In modern parlance I (BE) don't think there's a difference between them. There are regional and historical differences, obviously. I'd be interested to hear what others say. This is how I would categorise them:
living room -- common term
lounge -- common term
sitting room -- more old fashioned
reception room -- the generic word used in adverts for houses for sale (and usually also includes the dining room)
drawing room / parlour -- archaic
front room -- the word my grandparents in the North East used for their living room that was only used for 'best' (even in small two-bed terraces). We did all our 'living' in the dining room. I only mention 'front room' because it's in the dictionary examples above. I imagine it's still in use now in the North East and elsewhere.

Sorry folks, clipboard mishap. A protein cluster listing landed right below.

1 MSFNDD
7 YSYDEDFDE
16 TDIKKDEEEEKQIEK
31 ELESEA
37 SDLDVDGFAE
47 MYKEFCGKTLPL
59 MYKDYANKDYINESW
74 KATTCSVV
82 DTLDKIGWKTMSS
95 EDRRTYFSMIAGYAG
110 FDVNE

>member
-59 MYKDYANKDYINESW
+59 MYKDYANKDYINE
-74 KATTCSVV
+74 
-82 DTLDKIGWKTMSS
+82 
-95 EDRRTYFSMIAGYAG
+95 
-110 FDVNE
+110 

Estate agents normally just give a number of 'reception rooms' which would include the room you'd expect to use as the lounge, and the dining room. So the mansion in your example would just have five reception rooms. Here are two examples plucked out of thin air for pricey UK houses: https://www.rightmove.co.uk/properties/84542365#/, https://www.rightmove.co.uk/properties/84245044#/. Notice that the second property in Bath is listed as having 'four reception rooms' but if you look at the floorplan (wow!) it has a dining room, a drawing room, a withdrawing room and a snooker room. But that's borrowing from the language of era the house was built (Georgian). This one here is a more modern house: https://www.rightmove.co.uk/properties/99402677#/. The summary and description just talk about 'reception rooms' and 'living area', but they've used different terminology on the floorplan (sitting room, living room, snug, dining room, lounge).